In order to fund the investment in Pescadero, the Downses wrote a check for $12,000 and executed a promissory note for $108,000 to Berg and Allen. Berg represented and the Downses understood the $12,000 check would not be negotiated and no attempts would ever be made to collect on the promissory note. It was further agreed the Downses' investment in Pescadero would be funded by the tax refunds generated by the claimed deductions and credits. Refund checks were sent to the Downses at the Berg & Allen offices. The checks were received and endorsed as follows:
The books and records of Berg & Allen reflected the following information:
The refund checks were deposited into Berg & Allen's bank account. Petitioner Janae Downs executed a form entitled "VERIFICATION OF RETURN AND RECEIPT" which is identical to the form executed by the Abesons. She also executed a form entitled "VERIFICATION OF RETURN" identical to the Abesons'.
The Downses concede they are not entitled to any claimed deductions or credits by reason of their investment in Pescadero. Respondent concedes that the Downses are entitled to certain claimed interest deductions.
(c) Thomas A. and Ann D. Duffy
Petitioners Thomas A. and Ann D. Duffy (the Duffys) were also clients of Berg & Allen. Petitioner Thomas A. Duffy was a telephone repairman during the years in issue. He learned about Berg through his co-workers and first went to see Berg in January 1979. The Duffys became partners in the Copam partnership during the 1978 taxable year. The Duffys reported a basis in Copam of $200,000 and claimed depreciation deductions for 1978, 1979, and 1980. They also claimed investment tax credits from Copam for 1978 and claimed investment credit carrybacks to 1975, 1976, and 1977. The petitioners also carried forward from 1978 unused investment tax credits to their 1979 return.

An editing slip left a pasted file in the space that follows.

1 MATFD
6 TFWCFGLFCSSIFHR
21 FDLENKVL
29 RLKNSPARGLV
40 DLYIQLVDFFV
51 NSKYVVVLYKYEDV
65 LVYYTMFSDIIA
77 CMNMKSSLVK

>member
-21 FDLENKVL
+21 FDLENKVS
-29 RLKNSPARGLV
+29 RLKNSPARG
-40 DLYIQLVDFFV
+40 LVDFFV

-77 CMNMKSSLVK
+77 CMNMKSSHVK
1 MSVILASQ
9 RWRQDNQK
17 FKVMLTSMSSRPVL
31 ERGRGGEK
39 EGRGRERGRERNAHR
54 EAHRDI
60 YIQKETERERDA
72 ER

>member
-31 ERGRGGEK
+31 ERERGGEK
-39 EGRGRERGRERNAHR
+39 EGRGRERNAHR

The Duffys executed a power of attorney previously identified on February 25, 1979, in favor of Berg for taxable years 1975 through 1980. The power of attorney contained language identical to that contained in the powers of attorney executed by the Abesons. Another power of attorney in favor of Ronald Allen (Allen) was executed on March 24, 1980, by petitioner Thomas A. Duffy. This power of attorney also provided the attorney in fact could endorse and collect checks.